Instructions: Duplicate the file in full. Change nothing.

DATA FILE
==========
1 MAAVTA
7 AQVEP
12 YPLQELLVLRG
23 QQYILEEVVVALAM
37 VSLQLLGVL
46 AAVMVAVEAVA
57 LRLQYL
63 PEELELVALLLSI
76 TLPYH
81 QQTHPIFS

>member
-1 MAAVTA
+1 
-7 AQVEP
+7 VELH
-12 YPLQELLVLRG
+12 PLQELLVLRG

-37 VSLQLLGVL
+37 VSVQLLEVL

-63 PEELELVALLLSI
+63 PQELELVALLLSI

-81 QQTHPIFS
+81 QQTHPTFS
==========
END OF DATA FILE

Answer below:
1 MAAVTA
7 AQVEP
12 YPLQELLVLRG
23 QQYILEEVVVALAM
37 VSLQLLGVL
46 AAVMVAVEAVA
57 LRLQYL
63 PEELELVALLLSI
76 TLPYH
81 QQTHPIFS

>member
-1 MAAVTA
+1 
-7 AQVEP
+7 VELH
-12 YPLQELLVLRG
+12 PLQELLVLRG

-37 VSLQLLGVL
+37 VSVQLLEVL

-63 PEELELVALLLSI
+63 PQELELVALLLSI

-81 QQTHPIFS
+81 QQTHPTFS